Sunday, October 19, 2008

Cliff Edwards as the voice of Jiminy Cricket - I'm No Fool (circa 1955)

Here's a well worn old kiddie record, a 6-inch, 78 rpm orange disc, the old 'Little Golden Record' format.

◀ (Click on image to view outer sleeve ENLARGED in a new window)

On Side A, Jiminy Cricket sings his 'Safety Song', just as he did in several educational cartoons that aired on TV's 'Mickey Mouse Club' show, beginning in 1955.

- Follow link to a list of the different 'I'm No Fool' educational cartoons at The Big
Cartoon DataBase

Listen to:
Cliff Edwards as the voice of Jiminy Cricket, w/ the Merry Mouseketeers, chorus & orchestra -
I'm No Fool

(Little Golden Record 6" 78, circa 1955)
(click for audio)

Side B features a quick, no-frills 'round', sans Cricket...

Listen to:
Frances Archer, Beverly Gile, Merry Mouseketeers, chorus & orchestra -
Frere Jacques

(Little Golden Record 6" 78, circa 1955)
(click for audio)

- Click here for the outer sleeve's back cover text, with a roster of other Mickey Mouse Club records in the series.

Cliff Edwards (1895 - 1971) originated the voice of Jiminy Cricket for 1940's 'Pinnochio', and continued in the voice role until the 1960s.

Though he was uncredited in the film, the role helped to revive his career, which had been in decline since the depression.

In the 1950s, his return to the role on TV would do so again,
for a time.

During the 1920s and into the early '30s, Cliff Edwards, a.k.a. 'Ukulele Ike' had been a Genuine Super Star as a recording artist, and on stage and screen.

His flair for jazzy scat singing, crooning and vocal 'tromnet' influenced many, and it was quite likely his use of the ukulele that helped make the instrument a staple of the era.

By the latter-half of the 1930s though, problems with money and problems with substance abuse and high-living began a roller-coaster of ups and downs that would follow him through the rest of his life, which ended, sadly, in obscurity.

See also:
- The Red Hot Jazz Archive has many fine archived vintage Cliff Edwards recordings.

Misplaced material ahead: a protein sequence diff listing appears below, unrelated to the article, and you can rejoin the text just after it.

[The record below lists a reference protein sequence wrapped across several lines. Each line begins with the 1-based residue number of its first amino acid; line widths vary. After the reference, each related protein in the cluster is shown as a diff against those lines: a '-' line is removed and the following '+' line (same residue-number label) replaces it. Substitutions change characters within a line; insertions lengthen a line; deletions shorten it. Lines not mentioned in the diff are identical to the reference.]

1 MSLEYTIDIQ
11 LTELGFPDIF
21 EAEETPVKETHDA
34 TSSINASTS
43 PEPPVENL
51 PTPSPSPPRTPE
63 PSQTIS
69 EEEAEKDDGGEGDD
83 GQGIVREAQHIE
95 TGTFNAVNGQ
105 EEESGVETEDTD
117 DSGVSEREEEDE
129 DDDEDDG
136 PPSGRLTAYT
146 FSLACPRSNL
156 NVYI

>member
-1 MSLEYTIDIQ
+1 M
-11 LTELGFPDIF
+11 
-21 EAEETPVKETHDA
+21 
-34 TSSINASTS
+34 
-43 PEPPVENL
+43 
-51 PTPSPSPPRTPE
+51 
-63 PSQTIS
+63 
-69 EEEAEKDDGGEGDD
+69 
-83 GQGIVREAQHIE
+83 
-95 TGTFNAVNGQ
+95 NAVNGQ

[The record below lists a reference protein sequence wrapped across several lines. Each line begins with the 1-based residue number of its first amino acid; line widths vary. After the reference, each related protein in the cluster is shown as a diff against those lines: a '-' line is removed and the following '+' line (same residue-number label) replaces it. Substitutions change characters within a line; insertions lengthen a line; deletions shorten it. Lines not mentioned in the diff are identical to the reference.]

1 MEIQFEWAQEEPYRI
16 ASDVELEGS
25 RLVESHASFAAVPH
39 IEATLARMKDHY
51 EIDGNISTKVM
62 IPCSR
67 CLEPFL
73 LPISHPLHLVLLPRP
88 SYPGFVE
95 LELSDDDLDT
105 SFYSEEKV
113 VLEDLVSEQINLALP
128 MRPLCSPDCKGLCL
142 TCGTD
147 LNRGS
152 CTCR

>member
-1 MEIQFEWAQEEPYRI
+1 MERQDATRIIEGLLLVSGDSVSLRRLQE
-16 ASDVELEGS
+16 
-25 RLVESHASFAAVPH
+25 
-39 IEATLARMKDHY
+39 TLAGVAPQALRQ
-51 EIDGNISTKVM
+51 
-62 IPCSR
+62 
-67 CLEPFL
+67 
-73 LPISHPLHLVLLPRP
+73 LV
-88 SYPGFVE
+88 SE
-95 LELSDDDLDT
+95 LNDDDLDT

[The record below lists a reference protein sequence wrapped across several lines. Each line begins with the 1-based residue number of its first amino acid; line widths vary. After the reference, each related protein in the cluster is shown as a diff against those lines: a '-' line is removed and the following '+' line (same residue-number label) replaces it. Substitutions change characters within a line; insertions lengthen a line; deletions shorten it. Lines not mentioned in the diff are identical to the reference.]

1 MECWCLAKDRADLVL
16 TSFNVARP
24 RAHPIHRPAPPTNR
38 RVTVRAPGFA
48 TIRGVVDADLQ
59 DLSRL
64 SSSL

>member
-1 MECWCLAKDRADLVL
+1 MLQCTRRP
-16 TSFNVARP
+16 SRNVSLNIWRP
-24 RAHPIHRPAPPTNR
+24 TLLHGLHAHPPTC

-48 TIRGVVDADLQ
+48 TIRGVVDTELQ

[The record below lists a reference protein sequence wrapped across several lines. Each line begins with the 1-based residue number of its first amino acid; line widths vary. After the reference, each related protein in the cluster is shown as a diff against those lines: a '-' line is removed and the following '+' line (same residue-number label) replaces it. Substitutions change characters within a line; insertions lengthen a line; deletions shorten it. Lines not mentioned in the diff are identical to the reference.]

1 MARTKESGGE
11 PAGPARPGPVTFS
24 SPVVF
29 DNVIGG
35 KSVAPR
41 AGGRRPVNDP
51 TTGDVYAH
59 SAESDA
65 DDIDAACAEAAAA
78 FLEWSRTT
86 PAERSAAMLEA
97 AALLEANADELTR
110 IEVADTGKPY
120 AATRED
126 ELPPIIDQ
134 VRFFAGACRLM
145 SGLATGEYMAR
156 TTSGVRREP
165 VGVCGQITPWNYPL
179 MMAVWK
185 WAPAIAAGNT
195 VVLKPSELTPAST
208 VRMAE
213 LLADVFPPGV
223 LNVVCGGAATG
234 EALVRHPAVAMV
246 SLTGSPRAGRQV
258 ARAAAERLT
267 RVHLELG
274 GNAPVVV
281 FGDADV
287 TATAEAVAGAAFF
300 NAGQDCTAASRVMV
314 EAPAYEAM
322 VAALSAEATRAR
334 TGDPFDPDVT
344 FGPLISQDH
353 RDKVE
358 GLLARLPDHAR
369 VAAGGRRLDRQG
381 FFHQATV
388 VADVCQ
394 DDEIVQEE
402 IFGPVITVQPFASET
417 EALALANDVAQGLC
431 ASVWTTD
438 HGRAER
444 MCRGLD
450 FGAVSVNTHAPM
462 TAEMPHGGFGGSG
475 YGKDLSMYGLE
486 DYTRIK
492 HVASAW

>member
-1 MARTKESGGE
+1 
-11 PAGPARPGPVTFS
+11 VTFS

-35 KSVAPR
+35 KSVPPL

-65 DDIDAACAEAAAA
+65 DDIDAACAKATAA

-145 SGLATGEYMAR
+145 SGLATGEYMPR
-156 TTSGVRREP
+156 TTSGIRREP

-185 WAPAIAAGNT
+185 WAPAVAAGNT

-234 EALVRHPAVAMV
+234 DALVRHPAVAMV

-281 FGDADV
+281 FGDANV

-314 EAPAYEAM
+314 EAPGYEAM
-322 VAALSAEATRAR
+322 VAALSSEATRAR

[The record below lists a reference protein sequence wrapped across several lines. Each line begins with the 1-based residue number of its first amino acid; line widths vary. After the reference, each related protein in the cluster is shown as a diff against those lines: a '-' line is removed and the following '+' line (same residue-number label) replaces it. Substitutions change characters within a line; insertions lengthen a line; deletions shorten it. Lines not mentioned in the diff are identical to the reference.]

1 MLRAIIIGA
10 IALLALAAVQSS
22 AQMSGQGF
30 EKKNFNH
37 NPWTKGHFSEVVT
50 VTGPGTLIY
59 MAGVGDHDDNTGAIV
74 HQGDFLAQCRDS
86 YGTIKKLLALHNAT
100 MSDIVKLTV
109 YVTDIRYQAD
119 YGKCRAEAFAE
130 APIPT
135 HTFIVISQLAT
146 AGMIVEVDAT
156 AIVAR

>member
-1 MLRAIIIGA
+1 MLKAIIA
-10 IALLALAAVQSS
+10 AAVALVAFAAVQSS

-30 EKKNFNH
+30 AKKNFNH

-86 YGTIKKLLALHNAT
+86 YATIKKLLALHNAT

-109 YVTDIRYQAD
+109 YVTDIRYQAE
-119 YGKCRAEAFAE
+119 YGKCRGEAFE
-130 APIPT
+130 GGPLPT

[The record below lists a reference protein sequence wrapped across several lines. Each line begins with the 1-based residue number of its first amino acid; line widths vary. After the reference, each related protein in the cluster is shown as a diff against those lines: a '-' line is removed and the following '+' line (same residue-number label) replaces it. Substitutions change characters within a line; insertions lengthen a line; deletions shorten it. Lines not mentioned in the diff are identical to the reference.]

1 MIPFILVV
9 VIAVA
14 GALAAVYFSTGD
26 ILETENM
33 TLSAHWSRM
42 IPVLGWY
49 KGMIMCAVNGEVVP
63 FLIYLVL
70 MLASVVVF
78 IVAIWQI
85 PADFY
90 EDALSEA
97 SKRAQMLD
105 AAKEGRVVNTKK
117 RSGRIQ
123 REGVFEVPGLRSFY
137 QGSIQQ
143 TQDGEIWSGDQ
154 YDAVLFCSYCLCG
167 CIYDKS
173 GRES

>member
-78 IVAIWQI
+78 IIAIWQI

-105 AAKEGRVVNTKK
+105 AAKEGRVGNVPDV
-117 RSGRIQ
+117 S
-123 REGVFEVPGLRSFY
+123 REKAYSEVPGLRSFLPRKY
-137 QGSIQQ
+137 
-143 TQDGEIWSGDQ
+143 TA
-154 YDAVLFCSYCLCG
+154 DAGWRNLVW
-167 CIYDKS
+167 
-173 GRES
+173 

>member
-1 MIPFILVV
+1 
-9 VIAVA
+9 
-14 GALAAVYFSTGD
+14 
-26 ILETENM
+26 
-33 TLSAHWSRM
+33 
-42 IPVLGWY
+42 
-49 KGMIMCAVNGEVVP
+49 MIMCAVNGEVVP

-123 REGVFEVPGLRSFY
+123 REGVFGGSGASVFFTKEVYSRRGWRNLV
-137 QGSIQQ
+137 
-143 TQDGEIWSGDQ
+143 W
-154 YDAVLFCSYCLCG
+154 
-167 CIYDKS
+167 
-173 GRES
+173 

(audio requires RealPlayer)

- Assorted other Cliff Edwards recordings at the Internet Archive
If you've never heard Ukulele Ike, you must investigate.

- Follow link to a video clip of Edwards, performing 'Hang On To Me' from a curious 1935 short,
'Starlit Days At The Lido'
, filmed in an early Technicolor process.

- Other 'Cliff Edwards - Ukulele Ike search results at YouTube.

Below, ▼ one of the 'I'm no Fool' segments from TV...


Ravel said...

As a fan of Ukulele Ike/Cliff Edwards, I can only agree about the fact he is a 'must' to be discovered. He is one of the most interesting singers of the 1920's with a personality to match...
Thanks for this little Disney gem here!

Chris Oliver said...

Woah, they used to show us this film in 2nd grade.

Sleestak said...

I admire Disney Co. for their long foray into education.

Duncanmusic said...

I have to credit you with reviving my interest in Cliff a/k/a Jiminy Cricket a/k/a ukelele Ike back when you first posted this in October.

I certainly knew of him, having grown up with Jiminy C. in the 50s and heard of Cliff & Ukelele Ike through my musical digs.

But following your links led me to download all I could find and now I'm hooked. I think he was the hottest thing going back then.

I have this ongoing quest to find music & musicians that I call 'unzipped'; that is, music played by musicians who sing or play like their zipper is down and they could care less. I believe that each era has it's share of totally unzipped musicians and then a collection of moments where different musicians 'got it' for a song or two and performed unzipped or in later day blues parlance, 'with their nose wide open'.

Cliff Edwards is unzipped. I have shared all I could find with about thirty of my closest friends in the local musical community, many of which play ukelele (his prowress is unparalleled) and just as many who can appreciate a great musician when they hear one.

Many thanks for your wake up call. Nice to see the old video also.

Ravel said...

Please note that some tunes from Gene Austin (singer from the 20's and 30's & +) have the same amount of unzipped quality...

Freshly-stirred links